Meanwhile, those art buyers, photo directors and art directors working within advertising agencies are hearing a new brief from their clients. The buzz words they are using include ‘believable’, ‘real’, ‘relevant’, ‘interesting’, and ‘different’. Concepts have to be ‘out there’, and ‘challenging’. The photographers they are looking to, to solve these visual conundrums are not the ‘traditional’ advertising photographers.

This is good news for photographers. The segregation is over. There is no longer an ‘editorial look’ to photography or an ‘advertising look’ or for that matter an ‘art look’. As contemporary art based photographers increasingly work conceptually, as documentary photographers have their work collected as art prints, as editorial photographers explore personal projects for exhibitions and books, the professional photographic landscape becomes one built on photography rather than unnecessary labels.

However, change takes time to take hold and despite the reality of this situation and the evolving nature of the commercial contexts in which photography exists, I still hear people refer to work as being ‘editorial’ or ‘advertising’ or even worse ‘arty’. This despite multiple examples of the crossovers I am discussing here taking place. We know it is possible for a photographer to be exhibited in a national gallery and sell frozen foods with his photography, we know that magazine work regularly appears in contemporary art photography auctions. We know that Magnum photographers create campaigns for luxury fashion brands. I could go on and on but I am sure that you get my point.

Today, the clients are buying into the photographer as much as the photography created by the photographer. They are buying into the initiative, passion, intellectual curiosity and empathy it is possible to show within a body of photographic images. Artefacts such as self-published books, self-initiated exhibitions, artist talks and social media engagement all provide the photographer with touch points that can provide a context for the commissioner to connect with. These touch points are not based on the colour of a team’s scarf but on the personal attributes, character and experience that the photographer has, and that they bring to their work.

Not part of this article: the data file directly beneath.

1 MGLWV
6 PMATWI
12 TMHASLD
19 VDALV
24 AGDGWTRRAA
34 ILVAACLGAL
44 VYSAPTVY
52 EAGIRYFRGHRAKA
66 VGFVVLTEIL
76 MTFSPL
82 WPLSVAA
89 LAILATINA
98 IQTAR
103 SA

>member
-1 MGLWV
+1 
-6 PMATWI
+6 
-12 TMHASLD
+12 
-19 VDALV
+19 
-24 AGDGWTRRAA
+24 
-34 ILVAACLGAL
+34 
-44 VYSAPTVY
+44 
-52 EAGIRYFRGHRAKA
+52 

Photography has moved on, the fences have come down and the work proves these facts. Now it is time for those who like or need labels to move on also.

Grant Scott is the founder/curator of United Nations of Photography, a Senior Lecturer and Subject Co-ordinator: Photography at Oxford Brookes University, Oxford, a working photographer, and the author of Professional Photography: The New Global Landscape Explained (Routledge 2014), The Essential Student Guide to Professional Photography (Taylor Francis 2015), New Ways of Seeing: The Democratic Language of Photography (Taylor Francis 2019). His next book What Does Photography Mean to You? will be published in November 2020.

His documentary film, Do Not Bend: The Photographic Life of Bill Jay can now be seen at www.youtube.com/watch?v=wd47549knOU&t=3915s.

© Grant Scott 2020


  1. Thank you for an interesting article – its good news for us all. I dislike being pigeon holed and find it hard to choose a category in competitions for this reason.

    Just a small thing – I was identifying with the below statement until I got to ‘his’

    ‘We know it is possible for a photographer to be exhibited in a national gallery and sell frozen foods with his photography,’

    Would it be possible to say ‘his/her” or ‘their’ as you have elsewhere?


    1. Thanks for the positive response. The use of ‘his’ is because this is a specific reference to a male photographer and therefore appropriate.